Doctoral Dissertations

Date of Award


Degree Type


Degree Name

Doctor of Philosophy


Biomedical Engineering

Major Professor

Roberto Benson

Committee Members

David Gerard, Anthony English, Barbara Evans, Hugh O’Neill


Bone is the second most implanted tissue next to blood causing approximately 2.2 million people to receive bone grafts each year. Developing safe synthetic bone grafts allows quick and safe restoration of bone function while avoiding the surgical risks associated with bone autografting (self donation), and risks of disease transmission and immunogenic response associated with allografts (bone donated from other humans) and xenografts (grafts derived from animal tissue). This dissertation entails the study and development of a novel potential synthetic bone graft consisting of a composite of calcium-deficient hydroxyapatite (CdHAP) biomimetically deposited in a bacterial cellulose (BC) hydrogel.

To determine which conditions provided optimum cellulose growth from Gluconacetobacter hansenii (ATCC 10821), a statistical analysis of the effects of different culture parameters was carried out. This utilized fractional factorial design which allowed a large number of factors to be tested using an abbreviated set of experiments. Statistical software was also used to process the data to determine which factors and factor interactions were significant to bacterial cellulose production.

Purified bacterial cellulose was mineralized by sequential incubations in solutions of calcium chloride followed by sodium phosphate dibasic. This material was characterized using X-Ray Diffractometry, Fourier Transform Infrared Spectroscopy, Scanning Electron Microscopy, Electron Dispersive Spectroscopy, and mechanical testing. Characterization revealed that the CdHAP formed biomimetically in the BC in a manner similar to natural bone. It was also determined that the CdHAP had comparable structure, size, and composition to that found in natural bone.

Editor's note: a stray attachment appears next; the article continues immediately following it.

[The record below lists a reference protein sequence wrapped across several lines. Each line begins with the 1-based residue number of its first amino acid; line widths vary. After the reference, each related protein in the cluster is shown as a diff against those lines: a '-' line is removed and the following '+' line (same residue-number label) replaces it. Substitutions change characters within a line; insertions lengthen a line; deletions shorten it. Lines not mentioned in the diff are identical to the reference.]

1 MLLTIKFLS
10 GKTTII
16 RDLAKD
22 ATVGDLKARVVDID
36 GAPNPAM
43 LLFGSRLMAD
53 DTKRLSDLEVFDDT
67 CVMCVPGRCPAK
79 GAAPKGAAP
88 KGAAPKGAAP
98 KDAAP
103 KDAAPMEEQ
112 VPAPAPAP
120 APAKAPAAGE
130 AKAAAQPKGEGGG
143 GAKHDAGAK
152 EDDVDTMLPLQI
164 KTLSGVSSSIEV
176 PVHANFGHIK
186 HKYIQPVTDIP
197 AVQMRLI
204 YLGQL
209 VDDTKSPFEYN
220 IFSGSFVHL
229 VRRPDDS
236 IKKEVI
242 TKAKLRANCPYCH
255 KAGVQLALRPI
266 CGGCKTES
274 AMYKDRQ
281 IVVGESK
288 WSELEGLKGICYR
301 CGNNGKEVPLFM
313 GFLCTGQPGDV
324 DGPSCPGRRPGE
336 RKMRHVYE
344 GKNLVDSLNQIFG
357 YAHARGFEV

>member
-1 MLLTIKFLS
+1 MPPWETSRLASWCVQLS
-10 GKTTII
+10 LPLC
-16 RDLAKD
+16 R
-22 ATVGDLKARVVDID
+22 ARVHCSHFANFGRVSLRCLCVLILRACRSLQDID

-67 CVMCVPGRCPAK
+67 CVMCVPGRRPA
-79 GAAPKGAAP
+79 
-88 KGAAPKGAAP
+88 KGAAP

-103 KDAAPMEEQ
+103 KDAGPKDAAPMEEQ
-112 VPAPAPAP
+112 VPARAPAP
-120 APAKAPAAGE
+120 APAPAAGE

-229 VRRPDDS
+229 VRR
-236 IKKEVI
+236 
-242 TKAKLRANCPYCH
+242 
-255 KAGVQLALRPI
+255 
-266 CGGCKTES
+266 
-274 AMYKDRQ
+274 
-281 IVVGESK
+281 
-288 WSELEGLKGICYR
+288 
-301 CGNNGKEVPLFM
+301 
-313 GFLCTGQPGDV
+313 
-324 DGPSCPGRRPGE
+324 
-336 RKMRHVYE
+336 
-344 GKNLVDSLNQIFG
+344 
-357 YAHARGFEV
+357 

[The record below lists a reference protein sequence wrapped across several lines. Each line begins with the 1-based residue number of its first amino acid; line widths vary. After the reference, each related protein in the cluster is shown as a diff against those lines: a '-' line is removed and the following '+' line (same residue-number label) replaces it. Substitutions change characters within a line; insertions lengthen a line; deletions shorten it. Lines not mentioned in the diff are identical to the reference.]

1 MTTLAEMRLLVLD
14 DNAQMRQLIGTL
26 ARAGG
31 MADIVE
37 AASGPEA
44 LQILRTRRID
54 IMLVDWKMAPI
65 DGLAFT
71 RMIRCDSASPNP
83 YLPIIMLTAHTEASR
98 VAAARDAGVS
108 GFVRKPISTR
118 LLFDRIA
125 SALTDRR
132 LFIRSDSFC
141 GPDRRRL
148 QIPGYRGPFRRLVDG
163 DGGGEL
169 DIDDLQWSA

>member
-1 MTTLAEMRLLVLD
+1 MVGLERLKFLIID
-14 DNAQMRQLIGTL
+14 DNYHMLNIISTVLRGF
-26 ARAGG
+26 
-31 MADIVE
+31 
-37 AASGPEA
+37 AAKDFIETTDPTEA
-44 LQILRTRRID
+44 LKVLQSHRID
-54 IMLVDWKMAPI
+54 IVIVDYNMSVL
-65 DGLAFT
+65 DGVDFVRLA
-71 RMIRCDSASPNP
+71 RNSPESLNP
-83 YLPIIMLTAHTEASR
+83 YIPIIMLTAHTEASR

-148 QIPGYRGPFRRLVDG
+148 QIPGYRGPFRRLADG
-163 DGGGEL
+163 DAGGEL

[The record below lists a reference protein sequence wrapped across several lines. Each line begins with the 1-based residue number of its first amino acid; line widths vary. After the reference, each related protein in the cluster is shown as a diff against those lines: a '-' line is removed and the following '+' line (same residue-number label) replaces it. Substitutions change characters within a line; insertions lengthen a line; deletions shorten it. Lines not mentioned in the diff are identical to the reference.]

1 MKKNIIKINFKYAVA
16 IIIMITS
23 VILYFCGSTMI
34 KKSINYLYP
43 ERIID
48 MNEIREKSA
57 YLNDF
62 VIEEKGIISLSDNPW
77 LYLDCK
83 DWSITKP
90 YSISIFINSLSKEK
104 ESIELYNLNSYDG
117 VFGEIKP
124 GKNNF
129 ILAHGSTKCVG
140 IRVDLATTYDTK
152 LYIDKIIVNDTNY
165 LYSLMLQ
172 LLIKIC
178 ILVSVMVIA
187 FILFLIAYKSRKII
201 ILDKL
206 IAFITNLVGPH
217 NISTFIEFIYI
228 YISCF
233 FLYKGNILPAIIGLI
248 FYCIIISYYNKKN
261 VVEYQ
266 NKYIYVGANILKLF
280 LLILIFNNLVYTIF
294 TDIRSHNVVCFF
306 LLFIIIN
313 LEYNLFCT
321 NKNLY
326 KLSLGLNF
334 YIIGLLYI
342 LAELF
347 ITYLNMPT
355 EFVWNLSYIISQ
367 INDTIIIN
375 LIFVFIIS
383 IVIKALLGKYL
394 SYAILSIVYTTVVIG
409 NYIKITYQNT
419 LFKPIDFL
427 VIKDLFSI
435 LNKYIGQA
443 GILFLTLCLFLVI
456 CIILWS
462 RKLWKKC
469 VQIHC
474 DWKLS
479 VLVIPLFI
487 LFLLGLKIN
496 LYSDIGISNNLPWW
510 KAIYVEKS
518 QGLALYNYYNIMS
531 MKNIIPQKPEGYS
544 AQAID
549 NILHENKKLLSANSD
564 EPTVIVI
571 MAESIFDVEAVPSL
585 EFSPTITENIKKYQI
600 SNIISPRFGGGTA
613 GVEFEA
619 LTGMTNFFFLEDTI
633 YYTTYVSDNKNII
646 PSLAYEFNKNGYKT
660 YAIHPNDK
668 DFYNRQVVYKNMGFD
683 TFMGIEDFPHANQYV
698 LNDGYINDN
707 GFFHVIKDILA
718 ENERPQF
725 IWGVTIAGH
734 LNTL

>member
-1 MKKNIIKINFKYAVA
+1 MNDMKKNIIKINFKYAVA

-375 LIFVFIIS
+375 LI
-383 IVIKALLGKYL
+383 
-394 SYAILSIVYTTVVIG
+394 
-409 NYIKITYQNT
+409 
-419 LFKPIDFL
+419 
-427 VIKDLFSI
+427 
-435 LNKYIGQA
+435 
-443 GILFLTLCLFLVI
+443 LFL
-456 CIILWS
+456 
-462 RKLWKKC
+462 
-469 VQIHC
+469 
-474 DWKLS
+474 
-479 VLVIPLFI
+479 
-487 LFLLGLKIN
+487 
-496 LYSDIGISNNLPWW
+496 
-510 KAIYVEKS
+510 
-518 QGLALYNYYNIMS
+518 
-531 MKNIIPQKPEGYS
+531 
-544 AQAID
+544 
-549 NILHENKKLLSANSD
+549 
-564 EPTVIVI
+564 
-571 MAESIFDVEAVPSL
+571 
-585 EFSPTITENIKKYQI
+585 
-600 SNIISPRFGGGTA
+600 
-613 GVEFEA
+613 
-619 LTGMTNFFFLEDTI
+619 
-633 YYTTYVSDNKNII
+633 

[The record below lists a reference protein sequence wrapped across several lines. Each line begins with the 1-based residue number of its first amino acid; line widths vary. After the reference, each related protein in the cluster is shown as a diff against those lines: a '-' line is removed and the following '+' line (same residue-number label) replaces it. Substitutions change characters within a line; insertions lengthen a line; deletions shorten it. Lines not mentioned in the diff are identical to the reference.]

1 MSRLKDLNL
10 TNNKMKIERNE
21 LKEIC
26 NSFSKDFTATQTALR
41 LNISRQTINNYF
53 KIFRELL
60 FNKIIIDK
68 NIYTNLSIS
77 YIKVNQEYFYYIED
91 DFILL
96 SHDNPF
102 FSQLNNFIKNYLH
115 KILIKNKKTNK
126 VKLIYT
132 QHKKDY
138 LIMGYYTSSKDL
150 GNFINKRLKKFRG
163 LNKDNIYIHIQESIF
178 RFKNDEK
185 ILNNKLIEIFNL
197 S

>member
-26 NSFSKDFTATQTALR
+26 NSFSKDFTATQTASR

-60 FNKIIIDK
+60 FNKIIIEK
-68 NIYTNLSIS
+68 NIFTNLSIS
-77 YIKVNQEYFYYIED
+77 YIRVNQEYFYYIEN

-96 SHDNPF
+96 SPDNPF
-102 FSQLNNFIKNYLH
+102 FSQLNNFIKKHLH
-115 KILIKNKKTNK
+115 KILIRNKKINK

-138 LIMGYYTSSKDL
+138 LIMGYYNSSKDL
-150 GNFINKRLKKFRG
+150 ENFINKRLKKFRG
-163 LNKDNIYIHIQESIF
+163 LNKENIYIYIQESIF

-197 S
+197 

An ideal bone replacement material will degrade after stimulating new osseous tissue production. A chemical modification of the cellulose was carried out with periodate oxidation to render it degradable in-vivo. The BC structure was preserved as well as its ability to mineralize CdHAP after periodate oxidation. This composite was characterized and its capacity to degrade was analyzed by subjecting the samples to a simulated aqueous physiological environment.

The last chapter discusses how the BC-CdHAP composite may have clinical use in the major bone grafting procedures currently being administered. Several surgeons were surveyed for this portion of the study to determine which grafts they used, the reasons for graft selection, and to obtain their opinion of the BC-CdHAP material. It was ultimately determined that the BC-CdHAP composite has ideal properties for dental bone grafting procedures including site extraction preservation and sinus lifts.

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